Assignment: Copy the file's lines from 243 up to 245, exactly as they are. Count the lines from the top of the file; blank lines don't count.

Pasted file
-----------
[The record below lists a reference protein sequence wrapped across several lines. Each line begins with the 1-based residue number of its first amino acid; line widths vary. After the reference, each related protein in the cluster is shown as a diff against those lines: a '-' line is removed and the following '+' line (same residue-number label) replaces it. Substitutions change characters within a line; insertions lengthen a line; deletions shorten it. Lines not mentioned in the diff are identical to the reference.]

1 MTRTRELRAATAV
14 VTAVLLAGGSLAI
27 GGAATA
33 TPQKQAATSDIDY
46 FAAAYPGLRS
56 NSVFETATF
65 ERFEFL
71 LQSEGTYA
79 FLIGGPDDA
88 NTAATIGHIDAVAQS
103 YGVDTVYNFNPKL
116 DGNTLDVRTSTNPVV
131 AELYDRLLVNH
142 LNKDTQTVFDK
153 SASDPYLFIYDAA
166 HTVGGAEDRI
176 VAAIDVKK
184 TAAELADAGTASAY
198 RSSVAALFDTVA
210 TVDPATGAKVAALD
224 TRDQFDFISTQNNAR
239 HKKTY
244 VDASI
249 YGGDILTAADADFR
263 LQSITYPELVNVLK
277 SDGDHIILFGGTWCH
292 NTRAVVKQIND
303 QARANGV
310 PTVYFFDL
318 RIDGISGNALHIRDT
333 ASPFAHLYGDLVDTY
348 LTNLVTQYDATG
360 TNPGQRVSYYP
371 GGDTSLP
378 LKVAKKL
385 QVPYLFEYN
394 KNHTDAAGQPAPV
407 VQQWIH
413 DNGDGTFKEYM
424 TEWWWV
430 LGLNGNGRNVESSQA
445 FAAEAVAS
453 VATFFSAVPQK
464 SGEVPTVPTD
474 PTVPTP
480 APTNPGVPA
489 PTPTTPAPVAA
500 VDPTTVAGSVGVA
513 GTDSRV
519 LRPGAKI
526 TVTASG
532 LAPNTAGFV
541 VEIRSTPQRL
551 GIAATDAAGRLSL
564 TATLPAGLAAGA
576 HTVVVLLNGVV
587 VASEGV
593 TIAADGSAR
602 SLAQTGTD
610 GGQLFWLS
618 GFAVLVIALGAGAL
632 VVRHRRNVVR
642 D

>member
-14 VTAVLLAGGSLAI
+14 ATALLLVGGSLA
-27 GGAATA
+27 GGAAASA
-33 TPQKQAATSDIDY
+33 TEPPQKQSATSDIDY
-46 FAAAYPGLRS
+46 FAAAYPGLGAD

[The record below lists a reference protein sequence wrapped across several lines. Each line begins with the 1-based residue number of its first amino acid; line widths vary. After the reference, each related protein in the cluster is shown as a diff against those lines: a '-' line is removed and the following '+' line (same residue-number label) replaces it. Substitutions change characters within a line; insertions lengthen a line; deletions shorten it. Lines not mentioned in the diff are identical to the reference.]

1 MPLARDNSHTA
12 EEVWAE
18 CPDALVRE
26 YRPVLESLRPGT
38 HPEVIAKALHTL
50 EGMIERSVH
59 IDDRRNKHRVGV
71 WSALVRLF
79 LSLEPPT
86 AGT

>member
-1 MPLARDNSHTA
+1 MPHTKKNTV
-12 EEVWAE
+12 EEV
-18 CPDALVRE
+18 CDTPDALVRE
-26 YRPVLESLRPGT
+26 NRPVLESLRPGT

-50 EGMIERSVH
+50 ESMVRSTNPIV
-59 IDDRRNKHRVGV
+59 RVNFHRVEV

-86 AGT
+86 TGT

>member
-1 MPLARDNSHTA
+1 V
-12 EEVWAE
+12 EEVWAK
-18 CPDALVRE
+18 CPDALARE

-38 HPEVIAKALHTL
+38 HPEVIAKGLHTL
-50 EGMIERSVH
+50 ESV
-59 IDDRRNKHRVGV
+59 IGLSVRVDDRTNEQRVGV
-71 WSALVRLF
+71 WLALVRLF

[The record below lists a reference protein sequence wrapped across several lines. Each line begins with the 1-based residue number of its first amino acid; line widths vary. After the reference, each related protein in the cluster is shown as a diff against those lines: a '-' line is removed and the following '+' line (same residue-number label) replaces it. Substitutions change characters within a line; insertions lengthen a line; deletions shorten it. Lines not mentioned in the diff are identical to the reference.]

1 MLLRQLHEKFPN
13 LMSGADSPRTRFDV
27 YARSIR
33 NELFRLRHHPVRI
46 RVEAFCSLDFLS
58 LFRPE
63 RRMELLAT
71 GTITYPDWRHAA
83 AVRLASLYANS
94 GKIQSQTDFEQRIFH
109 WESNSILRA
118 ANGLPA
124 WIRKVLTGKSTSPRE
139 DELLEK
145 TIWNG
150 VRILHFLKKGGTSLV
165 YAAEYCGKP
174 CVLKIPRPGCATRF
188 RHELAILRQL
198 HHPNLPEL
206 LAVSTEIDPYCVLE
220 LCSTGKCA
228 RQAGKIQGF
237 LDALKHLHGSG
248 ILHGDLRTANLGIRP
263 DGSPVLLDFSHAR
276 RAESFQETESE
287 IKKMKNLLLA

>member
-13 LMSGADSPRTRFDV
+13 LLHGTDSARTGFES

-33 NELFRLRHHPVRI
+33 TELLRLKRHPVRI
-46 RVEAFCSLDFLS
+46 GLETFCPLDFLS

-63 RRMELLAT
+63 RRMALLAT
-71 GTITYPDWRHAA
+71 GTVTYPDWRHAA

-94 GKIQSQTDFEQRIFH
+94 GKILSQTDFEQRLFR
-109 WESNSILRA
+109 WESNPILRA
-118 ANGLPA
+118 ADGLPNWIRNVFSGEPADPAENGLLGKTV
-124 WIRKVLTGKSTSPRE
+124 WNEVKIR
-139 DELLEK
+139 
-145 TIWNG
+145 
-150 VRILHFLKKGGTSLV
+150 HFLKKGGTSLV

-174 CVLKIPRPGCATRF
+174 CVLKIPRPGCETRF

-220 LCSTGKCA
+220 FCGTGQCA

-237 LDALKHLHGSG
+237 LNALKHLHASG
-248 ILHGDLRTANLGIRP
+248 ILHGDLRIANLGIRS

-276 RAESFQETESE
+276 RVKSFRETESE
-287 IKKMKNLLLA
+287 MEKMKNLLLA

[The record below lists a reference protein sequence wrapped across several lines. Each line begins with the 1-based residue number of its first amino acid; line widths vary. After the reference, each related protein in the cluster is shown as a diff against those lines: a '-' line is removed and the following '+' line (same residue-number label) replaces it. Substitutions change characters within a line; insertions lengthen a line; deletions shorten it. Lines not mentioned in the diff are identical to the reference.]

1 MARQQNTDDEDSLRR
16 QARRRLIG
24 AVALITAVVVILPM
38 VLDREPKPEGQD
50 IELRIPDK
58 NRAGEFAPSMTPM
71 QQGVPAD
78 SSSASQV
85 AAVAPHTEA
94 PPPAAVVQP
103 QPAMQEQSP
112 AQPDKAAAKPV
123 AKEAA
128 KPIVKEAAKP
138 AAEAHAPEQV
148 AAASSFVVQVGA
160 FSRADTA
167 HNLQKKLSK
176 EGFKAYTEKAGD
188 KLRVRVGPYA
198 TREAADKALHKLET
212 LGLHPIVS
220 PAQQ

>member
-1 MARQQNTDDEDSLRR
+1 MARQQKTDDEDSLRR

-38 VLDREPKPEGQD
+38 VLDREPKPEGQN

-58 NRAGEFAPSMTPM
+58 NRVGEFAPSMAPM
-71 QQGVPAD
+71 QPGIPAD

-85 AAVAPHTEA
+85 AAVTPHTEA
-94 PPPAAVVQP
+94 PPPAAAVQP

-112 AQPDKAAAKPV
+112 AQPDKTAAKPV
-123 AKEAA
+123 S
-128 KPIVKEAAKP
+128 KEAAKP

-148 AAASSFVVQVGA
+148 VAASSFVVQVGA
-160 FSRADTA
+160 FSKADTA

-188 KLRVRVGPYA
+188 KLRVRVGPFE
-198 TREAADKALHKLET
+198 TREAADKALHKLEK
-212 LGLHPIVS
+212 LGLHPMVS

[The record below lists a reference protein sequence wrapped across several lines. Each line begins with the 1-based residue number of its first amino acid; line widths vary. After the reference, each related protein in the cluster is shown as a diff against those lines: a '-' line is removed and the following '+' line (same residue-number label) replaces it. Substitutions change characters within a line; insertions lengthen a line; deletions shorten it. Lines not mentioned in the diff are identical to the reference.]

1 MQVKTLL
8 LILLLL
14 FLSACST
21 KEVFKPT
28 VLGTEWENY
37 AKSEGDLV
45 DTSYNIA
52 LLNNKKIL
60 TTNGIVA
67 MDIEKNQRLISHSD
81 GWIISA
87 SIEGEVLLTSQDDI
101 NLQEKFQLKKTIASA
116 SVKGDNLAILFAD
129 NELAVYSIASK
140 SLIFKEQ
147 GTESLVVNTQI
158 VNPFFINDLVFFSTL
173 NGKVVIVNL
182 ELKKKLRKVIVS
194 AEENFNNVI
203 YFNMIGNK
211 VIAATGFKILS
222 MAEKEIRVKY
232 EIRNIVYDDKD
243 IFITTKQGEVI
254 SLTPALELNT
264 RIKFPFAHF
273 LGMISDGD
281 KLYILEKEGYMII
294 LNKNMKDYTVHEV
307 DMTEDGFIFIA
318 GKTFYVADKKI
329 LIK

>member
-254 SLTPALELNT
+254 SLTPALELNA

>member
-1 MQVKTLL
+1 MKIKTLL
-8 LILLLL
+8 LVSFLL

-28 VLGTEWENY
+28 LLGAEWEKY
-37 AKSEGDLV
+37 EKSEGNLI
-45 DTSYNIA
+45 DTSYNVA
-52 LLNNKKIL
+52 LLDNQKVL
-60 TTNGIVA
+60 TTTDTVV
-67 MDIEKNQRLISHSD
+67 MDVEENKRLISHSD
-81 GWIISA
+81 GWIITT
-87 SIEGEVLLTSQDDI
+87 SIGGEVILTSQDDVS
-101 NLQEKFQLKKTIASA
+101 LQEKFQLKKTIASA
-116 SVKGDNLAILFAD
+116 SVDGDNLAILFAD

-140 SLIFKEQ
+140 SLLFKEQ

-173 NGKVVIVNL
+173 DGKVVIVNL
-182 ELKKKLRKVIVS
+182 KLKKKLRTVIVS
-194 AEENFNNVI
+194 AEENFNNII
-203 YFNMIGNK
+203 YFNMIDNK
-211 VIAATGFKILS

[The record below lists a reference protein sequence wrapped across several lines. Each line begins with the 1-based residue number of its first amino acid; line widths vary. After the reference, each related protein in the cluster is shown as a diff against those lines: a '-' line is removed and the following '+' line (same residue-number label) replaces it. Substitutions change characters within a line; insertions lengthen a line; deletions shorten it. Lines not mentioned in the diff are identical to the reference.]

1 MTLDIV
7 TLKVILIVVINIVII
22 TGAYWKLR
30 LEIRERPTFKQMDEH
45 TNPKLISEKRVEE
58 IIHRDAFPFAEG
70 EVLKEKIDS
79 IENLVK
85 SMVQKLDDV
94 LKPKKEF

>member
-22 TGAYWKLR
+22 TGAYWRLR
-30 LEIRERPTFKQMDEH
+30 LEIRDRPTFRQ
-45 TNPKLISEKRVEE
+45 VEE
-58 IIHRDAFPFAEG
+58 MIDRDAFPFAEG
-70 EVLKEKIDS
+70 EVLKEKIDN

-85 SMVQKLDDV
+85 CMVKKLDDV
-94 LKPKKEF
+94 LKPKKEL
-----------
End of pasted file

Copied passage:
60 TTNGIVA
67 MDIEKNQRLISHSD
81 GWIISA